After years of sluggish advance, the house of world economics looks generally strong. However, those who ensure the knowledge base for growth, the scientists and researchers, face threats to their system, writes Thomas Jorgensen.
Thomas Jorgensen is senior policy coordinator at the European University Association (EUA).
On 22 April, the March for Science took place in more than 400 cities around the world. The reasons behind the protests are of concern to all of society as the foundations of our prosperity might very well be in danger.
The rules-based, free-trade facilitating international order of the recent past was accompanied by the shared knowledge that development and economic growth were driven by knowledge and innovation. The focus was on looking outwards and getting smarter rather than protecting the ailing industries of the past. Brazil used profits from high commodity prices to invest in knowledge and student exchanges. China harnessed its manufacturing power to invest in world class universities. Being unable to protect jobs, for example in ship building, Denmark and Sweden invested massively in research and development. As a result, student numbers sky-rocketed around the world.
The countries that embraced faith in the knowledge society most enthusiastically were also the most resilient during the Great Recession. Germany and the Scandinavian countries stand out as they were among the strongest both in terms of the depth and duration of the crises. Nevertheless, in the aftermath of the crisis, enthusiasm for knowledge is waning.
While the private sector continues to invest in research, governments are cutting back. Public funding has decreased by almost 10% in the Eurozone since the beginning of the financial crisis. The numbers are clear, as is the message from the political decision makers. On the other side of the Atlantic, the Trump administration has also been clear, even brash about its proposed cuts to research funding. The European Union does things more discreetly: the European Commission has given little priority to research in its policies, in fact is was completely absent from Juncker’s State of the Union address last year. This is despite the great successes of European research programmes and the unique way they fund international collaboration. The European Union’s Horizon 2020 research programme, for example, is strained by underfunding, which causes very low success rates (about 10%). This is made worse by further cuts to the programme to fund the less-than-innovative European Fund for Strategic Investment. In the White Paper on the Future of Europe, the European Commission’s suggestions for different paths for the European project, the very real and obvious added value of a common European research programme appears as a side note at best.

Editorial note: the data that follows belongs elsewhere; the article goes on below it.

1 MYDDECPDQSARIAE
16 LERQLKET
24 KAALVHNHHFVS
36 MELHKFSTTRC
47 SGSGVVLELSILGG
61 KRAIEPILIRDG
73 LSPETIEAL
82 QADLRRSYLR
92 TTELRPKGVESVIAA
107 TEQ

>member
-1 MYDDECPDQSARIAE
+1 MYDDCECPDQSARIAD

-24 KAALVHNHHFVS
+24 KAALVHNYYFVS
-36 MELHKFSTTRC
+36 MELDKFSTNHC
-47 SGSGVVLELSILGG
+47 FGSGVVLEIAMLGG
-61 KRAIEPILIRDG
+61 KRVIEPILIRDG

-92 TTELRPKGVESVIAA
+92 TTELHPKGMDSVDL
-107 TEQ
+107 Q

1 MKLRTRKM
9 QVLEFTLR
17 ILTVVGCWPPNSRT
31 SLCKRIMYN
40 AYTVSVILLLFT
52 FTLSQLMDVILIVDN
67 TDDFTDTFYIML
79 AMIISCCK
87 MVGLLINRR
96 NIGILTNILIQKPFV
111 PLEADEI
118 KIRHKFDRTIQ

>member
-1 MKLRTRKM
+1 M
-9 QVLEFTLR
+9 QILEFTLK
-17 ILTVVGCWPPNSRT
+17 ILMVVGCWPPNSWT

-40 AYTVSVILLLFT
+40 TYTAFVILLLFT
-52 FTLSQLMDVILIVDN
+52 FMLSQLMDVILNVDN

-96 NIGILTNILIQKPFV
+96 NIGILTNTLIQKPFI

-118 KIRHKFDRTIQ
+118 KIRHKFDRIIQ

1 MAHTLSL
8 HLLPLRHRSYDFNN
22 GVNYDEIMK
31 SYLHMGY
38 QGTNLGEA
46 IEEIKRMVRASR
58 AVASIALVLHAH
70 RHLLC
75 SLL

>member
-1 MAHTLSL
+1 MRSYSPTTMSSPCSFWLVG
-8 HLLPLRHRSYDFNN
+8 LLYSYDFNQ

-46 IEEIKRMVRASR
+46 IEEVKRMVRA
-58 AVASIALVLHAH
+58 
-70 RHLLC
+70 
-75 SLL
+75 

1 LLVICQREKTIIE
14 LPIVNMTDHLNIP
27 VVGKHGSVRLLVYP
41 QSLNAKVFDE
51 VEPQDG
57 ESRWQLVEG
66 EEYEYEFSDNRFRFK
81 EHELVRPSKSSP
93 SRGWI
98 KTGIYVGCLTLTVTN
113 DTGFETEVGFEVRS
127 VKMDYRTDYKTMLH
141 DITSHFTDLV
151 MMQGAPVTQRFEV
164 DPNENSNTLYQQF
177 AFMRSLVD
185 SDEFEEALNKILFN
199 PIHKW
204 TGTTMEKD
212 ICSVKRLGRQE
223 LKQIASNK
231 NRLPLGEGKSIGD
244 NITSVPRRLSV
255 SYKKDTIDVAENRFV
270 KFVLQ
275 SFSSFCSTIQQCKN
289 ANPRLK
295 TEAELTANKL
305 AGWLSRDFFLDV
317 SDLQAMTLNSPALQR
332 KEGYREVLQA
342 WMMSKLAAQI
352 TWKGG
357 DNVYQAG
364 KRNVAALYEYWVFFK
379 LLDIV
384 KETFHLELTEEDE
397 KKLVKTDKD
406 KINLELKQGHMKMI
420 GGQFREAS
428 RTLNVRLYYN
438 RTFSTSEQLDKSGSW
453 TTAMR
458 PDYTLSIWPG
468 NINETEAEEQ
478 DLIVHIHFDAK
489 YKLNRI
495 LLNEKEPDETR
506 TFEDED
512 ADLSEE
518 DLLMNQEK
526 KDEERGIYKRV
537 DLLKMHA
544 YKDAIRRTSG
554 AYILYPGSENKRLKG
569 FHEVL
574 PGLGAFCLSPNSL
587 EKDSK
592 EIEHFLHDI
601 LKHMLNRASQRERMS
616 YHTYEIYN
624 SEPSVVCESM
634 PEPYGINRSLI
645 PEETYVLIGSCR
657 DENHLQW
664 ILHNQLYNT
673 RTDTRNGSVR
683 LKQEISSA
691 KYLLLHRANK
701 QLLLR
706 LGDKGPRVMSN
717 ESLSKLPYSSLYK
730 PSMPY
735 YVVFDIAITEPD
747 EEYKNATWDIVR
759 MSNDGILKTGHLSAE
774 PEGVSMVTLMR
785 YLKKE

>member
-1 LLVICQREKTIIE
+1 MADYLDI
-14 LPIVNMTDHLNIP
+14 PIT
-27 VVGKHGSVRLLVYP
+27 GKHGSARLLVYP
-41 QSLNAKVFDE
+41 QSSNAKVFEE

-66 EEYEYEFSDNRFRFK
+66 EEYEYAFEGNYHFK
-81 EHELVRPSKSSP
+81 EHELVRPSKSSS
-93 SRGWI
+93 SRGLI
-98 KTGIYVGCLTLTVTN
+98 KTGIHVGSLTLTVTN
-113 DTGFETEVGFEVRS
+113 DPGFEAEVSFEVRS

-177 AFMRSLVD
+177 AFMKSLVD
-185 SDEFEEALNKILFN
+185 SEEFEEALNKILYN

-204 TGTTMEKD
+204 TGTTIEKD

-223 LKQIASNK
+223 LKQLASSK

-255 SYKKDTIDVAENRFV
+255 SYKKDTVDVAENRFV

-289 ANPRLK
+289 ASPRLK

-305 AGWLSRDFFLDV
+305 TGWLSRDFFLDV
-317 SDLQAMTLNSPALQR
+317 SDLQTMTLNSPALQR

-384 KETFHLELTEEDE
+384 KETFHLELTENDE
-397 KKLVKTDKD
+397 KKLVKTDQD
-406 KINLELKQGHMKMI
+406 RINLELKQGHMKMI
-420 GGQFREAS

At the same time, the re-emergence of nationalism impacts research and innovation, disrupting the flow of talented researchers. No knowledge economy today has sufficient domestic talent to satisfy the demand of universities and industry. In the EU 25% of PhD candidates come from outside the Union. In countries like the UK and Sweden, about half of all PhD candidates, the first step for a career in public or private research, are foreigners. Hindering the movement of these people, through Brexit or travel bans for example, is an extremely serious threat to global research and innovation. The latest case is in Hungary, where an illiberal government passed legislation in early April 2017 that could lead to the shutdown of a leading institution, the Central European University. A preference for national political control over developing international research capacity emphasises the feeling that the research community is under siege.
It is in this context that researchers across the world are protesting. Public funding for basic research is diminishing in many countries, nationalist policies are obstructing the movement of talent and the functioning of research institutions. Moreover, post-factual politics and scorn for experts are marginalising researchers politically. The March for Science movement concerns much more than the researchers themselves, it is a sign that the ones on the shop floor of the knowledge society are feeling that political, social and economic developments are making it difficult for them to contribute to society. It is proof that the foundations of the achievements of recent decades are being eroded at a worrying pace. This is a common concern that goes beyond the labs and libraries and touches all who acknowledge the cultural and economic benefits of the knowledge society.